I looked forward to their insights as women abroad as much as their discussions of their personal relationship, though both were fascinating. While reading Come Back isn’t necessary to get the full breadth of Have Mother, Will Travel, I could see where really getting the pair’s back story would help to appreciate just how far they’ve come — and how far they have to go. Still, an introduction in this book helps set the stage for the ladies’ around-the-world adventure; I thought it was very well done. I felt dropped into the story without getting smacked over the head with too much telling, not enough showing.

And the story itself? It was interesting. Uplifting, different. Well-paced and well-researched, the Fontaines obviously spent a great deal of time reliving their experiences and expanding on them with local history. I loved the blend of fact and emotion — the swirl of Claire and Mia’s personal dynamics amidst the warm stone of Cairo’s ancient pyramids and the fragrant fields of Avignon. Claire often details their interactions with natives, too, and I loved the little stories of the people they met in remote locales.

If you love armchair travel and discussions of the tender but steadfast love fused by motherhood? Well, the Fontaines are ready to let you in. Have Mother, Will Travel was an engrossing read that delved deeper than I expected from the (pretty!) cover, and it’s one I would easily recommend to memoir lovers looking for some international flavor. ( )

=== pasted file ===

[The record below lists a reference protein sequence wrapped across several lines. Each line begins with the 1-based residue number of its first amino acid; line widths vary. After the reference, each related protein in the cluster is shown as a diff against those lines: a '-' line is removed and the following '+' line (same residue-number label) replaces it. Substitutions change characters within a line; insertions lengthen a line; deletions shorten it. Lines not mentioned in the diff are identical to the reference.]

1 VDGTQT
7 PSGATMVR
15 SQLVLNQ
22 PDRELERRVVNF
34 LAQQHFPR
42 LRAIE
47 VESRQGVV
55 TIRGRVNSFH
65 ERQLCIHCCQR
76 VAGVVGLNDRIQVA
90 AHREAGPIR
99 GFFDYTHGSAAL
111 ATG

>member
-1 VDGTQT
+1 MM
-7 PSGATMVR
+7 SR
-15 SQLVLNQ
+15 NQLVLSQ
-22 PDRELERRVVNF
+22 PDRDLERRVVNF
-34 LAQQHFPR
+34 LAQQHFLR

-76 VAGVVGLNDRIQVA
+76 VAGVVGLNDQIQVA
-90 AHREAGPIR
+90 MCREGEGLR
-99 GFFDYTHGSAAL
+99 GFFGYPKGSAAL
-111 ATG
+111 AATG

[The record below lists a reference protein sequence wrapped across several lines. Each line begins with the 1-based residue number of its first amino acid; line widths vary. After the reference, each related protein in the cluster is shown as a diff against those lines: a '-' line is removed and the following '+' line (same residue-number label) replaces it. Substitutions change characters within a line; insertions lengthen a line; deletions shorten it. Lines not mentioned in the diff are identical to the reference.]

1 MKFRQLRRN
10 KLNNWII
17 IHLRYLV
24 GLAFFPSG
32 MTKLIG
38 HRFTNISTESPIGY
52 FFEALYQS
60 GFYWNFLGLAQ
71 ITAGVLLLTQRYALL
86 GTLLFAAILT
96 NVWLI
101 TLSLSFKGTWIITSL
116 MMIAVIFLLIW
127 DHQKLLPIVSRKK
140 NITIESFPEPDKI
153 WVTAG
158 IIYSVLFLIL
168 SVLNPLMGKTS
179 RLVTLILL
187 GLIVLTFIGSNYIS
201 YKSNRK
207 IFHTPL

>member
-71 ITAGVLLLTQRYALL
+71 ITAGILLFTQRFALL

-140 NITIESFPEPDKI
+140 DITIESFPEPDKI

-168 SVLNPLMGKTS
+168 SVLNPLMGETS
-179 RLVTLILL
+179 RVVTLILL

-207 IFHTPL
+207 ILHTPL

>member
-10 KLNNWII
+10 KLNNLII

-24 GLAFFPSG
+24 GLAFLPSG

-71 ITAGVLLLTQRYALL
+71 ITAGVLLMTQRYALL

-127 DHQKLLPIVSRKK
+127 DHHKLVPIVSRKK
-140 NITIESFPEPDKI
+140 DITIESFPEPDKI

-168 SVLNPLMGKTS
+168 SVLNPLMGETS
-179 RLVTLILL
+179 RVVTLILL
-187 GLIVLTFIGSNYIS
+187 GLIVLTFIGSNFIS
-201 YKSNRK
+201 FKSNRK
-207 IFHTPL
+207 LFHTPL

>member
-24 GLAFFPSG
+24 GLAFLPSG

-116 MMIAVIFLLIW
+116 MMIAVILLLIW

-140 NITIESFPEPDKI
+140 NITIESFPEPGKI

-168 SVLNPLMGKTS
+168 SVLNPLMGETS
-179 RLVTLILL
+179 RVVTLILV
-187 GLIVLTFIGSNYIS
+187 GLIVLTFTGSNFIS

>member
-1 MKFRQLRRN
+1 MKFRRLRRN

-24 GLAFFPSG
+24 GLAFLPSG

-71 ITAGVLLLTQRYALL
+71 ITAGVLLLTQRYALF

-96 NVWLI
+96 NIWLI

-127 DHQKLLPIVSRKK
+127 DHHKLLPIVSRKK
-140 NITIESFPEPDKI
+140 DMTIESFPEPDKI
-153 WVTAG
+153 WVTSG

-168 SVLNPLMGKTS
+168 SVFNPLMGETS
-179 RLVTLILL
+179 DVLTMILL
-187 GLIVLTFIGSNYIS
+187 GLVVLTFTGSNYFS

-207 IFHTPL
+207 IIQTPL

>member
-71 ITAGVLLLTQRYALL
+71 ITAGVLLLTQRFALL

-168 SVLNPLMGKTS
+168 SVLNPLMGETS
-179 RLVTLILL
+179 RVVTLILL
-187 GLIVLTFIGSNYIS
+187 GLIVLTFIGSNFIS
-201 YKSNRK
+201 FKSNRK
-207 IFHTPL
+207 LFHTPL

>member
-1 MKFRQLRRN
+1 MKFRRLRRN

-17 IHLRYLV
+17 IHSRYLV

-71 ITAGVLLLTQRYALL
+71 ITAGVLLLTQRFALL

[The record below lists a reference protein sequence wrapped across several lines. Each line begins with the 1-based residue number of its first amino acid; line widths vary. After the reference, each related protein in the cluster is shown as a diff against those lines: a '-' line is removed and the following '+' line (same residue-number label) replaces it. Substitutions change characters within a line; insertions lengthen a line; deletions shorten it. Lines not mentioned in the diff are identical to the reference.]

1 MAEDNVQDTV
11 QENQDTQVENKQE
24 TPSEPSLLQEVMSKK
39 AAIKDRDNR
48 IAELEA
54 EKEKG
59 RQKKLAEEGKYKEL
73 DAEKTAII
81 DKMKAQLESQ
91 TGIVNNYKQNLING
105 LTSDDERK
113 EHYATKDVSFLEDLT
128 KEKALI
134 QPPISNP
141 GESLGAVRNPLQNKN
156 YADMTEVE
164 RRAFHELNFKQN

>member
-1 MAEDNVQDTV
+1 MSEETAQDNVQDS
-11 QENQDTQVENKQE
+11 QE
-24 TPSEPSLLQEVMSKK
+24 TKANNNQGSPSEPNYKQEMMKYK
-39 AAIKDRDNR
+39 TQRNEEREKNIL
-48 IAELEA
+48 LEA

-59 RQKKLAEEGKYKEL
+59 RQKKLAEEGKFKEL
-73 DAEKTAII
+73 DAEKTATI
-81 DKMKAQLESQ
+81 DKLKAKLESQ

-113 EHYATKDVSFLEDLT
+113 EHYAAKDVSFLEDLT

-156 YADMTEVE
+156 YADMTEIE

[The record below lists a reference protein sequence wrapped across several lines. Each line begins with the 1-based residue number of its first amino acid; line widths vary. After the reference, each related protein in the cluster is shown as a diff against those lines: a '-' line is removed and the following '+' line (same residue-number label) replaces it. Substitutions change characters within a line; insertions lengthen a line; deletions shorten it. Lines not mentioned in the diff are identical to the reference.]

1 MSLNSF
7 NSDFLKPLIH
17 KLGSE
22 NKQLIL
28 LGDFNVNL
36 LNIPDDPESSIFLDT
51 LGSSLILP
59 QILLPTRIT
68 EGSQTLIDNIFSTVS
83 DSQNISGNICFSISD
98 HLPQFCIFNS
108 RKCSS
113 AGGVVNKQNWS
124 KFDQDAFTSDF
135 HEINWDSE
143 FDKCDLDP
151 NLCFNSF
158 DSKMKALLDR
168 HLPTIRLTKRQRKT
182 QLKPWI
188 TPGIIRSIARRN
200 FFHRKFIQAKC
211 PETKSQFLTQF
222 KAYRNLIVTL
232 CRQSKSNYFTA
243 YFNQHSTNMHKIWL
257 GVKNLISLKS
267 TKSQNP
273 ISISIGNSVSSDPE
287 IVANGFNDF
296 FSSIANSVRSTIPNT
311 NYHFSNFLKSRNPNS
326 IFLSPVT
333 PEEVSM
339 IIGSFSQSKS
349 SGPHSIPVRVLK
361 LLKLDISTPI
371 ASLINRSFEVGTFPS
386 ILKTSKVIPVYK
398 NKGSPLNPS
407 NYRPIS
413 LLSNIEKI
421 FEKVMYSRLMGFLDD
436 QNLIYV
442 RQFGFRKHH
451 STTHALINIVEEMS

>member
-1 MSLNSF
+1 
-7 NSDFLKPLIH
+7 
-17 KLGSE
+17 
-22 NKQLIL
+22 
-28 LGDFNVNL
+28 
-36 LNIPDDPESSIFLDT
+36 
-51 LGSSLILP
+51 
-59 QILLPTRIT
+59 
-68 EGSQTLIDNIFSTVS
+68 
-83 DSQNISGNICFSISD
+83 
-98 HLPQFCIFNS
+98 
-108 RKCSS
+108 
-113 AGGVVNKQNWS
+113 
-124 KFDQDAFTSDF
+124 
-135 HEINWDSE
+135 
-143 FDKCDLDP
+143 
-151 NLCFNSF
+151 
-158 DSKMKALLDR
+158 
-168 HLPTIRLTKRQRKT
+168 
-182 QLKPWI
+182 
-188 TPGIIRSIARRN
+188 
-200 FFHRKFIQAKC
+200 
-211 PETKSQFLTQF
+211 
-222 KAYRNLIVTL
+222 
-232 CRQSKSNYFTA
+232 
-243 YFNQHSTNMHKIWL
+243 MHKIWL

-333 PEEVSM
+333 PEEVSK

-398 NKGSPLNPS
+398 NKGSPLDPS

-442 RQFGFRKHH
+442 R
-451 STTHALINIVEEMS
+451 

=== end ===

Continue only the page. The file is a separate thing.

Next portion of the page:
writemeg | Apr 11, 2013 |
Much as I love the books I read and it should be pretty evident from all of this blogging business that I really, really do, sometimes I worry that I'm becoming too set in my ways and not exploring genres and such enough. Well, in Have Mother, Will Travel, I ventured into an almost entirely new genre for me: the memoir. Sure, I've read a couple, like The Glass Castle, which I am one of the only people in the world not to like, but, mostly, I've avoided them. Thankfully, I have been rewarded for my exploration and open-mindedness; I was surprised how much I enjoyed this, even though the topic, mother-daughter bonding, sort of made me want to run for the hills.

What I learned early on is that this is actually a continuation of some sorts from mother Claire and daughter Mia's first book together, Come Back, which focused on Mia's self-destructive teen years and her mother's efforts to save her. There's no need to read Come Back before going into this book, though I did add it to my reading list after enjoying this one. I was not confused, but I suspect there's plenty to be learned from that one as well.